Dangers of Working With Clay

Dangers of Working With Clay

Handle a Kiln Properly

In previous blogs, I have written about my wife and me becoming interested in building a ceramics business as an income generator after my retirement. I have also detailed why we decided that ceramics was not the business that suited us. However, we still follow ceramic shows and occasionally get into conversations with the people who do pursue the ceramics business. One discussion took a tangent off into some hazards of working with clay that I had never considered.

The discussion began with the possible presence of lead in some clay used by potters and the need to make certain it is handled by someone knowledgeable. Lead is dangerous to your health when breathed in or ingested and can also be absorbed through the skin. It is extremely dangerous when fired in a kiln and becoming airborne. Obviously, eating or drinking from a ceramic containing lead is dangerous. While clay can contain lead so can the glazes used when firing the ceramics. Even paint is sometimes—especially older paint—contains lead. While white and red paints are the most suspect, it’s also important to remember that both are used to tint other colors of paints.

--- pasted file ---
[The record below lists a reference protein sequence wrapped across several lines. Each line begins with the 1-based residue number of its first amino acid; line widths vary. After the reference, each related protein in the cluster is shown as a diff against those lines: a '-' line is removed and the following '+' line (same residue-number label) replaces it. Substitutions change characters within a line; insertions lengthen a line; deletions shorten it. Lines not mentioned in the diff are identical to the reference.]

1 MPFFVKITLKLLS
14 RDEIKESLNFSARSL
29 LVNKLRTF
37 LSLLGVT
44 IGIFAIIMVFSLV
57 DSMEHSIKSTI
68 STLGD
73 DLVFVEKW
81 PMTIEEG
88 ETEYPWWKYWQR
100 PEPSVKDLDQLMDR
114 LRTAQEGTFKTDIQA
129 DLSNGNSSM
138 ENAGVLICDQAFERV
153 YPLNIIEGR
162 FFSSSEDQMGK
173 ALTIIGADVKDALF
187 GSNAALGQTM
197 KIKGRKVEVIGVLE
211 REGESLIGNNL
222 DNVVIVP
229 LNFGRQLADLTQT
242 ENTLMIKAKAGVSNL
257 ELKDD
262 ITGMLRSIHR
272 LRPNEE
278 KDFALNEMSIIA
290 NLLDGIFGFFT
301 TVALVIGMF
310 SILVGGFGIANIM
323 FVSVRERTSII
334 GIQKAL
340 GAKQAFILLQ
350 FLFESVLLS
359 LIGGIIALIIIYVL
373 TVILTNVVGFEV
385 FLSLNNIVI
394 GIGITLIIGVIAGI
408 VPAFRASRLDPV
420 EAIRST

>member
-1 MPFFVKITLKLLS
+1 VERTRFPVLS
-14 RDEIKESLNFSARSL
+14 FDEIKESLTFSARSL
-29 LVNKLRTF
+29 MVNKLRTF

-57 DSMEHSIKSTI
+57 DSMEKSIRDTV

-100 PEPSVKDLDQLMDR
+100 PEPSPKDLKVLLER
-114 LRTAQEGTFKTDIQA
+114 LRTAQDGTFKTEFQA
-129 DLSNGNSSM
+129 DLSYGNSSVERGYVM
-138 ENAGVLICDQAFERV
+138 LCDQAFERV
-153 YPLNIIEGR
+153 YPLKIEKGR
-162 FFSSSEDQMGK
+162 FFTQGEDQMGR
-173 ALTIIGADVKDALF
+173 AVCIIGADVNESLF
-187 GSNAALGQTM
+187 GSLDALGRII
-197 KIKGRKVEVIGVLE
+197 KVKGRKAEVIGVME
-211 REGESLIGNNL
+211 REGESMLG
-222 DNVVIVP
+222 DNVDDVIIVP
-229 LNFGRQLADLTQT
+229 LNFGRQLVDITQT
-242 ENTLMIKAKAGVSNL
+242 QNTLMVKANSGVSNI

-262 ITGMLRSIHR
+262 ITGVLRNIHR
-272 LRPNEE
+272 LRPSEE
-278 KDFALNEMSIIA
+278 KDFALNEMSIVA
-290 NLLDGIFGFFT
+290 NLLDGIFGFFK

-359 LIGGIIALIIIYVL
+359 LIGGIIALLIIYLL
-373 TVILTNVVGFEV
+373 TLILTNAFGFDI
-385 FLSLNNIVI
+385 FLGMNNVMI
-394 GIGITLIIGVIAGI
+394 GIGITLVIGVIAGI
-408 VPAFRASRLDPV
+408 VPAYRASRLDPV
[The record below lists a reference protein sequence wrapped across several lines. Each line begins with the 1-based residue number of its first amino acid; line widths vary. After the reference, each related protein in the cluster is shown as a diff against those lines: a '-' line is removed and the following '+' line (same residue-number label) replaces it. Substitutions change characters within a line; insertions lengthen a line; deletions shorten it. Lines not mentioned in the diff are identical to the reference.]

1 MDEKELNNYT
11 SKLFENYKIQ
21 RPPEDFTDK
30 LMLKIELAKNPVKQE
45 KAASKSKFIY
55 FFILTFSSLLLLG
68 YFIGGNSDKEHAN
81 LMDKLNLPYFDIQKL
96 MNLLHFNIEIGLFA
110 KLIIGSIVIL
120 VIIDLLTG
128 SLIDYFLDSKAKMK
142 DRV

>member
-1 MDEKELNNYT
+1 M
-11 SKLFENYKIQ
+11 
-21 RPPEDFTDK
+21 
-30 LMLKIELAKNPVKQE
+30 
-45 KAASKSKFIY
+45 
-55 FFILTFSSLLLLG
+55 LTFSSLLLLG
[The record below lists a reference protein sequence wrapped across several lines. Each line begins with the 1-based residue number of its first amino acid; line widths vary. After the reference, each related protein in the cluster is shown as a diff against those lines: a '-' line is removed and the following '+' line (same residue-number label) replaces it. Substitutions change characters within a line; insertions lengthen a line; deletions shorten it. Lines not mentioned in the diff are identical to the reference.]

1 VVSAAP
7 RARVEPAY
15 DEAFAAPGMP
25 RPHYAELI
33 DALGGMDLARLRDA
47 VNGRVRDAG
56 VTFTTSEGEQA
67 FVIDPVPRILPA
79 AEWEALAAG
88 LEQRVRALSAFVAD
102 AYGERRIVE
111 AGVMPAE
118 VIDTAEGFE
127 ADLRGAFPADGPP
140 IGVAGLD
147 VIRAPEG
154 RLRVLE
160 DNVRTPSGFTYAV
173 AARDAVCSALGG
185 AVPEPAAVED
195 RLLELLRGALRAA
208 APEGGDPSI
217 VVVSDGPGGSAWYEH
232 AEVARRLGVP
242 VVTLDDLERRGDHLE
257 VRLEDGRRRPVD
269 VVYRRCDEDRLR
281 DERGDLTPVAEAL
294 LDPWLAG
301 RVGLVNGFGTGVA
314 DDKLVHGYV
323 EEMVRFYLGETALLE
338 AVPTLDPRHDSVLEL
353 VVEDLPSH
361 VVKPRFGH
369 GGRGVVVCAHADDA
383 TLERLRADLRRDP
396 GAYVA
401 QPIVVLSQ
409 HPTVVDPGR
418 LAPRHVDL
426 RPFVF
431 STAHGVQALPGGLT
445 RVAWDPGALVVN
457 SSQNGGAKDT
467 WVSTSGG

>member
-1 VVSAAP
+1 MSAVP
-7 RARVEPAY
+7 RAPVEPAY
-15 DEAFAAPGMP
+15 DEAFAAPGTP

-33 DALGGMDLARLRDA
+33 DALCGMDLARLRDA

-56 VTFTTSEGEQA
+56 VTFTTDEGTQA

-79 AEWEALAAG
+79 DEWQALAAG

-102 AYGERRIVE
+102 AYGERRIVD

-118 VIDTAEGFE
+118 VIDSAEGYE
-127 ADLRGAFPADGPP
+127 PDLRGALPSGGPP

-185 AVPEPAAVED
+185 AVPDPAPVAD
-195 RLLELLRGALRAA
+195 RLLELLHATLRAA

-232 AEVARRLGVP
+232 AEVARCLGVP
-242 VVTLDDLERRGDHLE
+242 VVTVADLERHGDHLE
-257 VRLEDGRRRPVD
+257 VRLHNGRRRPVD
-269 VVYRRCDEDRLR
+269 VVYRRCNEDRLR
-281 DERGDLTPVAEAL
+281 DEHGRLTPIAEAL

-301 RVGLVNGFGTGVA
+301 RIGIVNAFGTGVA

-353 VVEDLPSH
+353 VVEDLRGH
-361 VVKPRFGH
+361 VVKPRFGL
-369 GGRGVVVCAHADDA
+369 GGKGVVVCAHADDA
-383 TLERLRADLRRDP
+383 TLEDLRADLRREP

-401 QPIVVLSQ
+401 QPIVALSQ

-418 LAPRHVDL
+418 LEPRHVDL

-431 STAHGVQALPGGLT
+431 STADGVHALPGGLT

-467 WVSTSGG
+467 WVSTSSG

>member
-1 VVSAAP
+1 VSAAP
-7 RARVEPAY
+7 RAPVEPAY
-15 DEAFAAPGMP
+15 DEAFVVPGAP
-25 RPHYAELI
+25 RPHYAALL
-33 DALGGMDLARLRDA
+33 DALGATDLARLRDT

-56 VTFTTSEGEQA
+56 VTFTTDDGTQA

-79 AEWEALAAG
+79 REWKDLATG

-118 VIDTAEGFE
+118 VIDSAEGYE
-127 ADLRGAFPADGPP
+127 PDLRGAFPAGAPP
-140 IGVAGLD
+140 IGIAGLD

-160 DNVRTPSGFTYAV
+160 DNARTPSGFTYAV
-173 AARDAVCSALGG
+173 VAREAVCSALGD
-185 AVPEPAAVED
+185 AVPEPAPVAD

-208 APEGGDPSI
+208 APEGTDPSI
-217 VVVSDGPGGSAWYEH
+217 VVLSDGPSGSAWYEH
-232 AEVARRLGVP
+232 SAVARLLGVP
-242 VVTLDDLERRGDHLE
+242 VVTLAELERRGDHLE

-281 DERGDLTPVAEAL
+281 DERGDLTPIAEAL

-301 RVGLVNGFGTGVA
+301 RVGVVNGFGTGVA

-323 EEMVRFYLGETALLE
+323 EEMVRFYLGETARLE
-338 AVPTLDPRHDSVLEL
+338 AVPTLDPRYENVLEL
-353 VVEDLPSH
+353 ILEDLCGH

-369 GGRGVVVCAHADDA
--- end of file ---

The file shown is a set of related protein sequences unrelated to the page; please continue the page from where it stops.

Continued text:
Lead isn’t the only danger; materials such as barium, cobalt, cadmium and others may be included in the ingredients of paint.

At first, I thought the guy who was leading the conversation was laying the dangers on a little bit thickly, but as he continued he seemed to know what he was talking about.

In any event, all a potter has to do is read labels and check the background of his materials. Of course, a potter should also be educated in how to handle chemicals and avoid doing things that invite trouble.

The guy said one more thing that made a lot of sense; don’t set up a kiln in the basement or an enclosed garage or workshop. The probability of inhaling toxins is simply too great.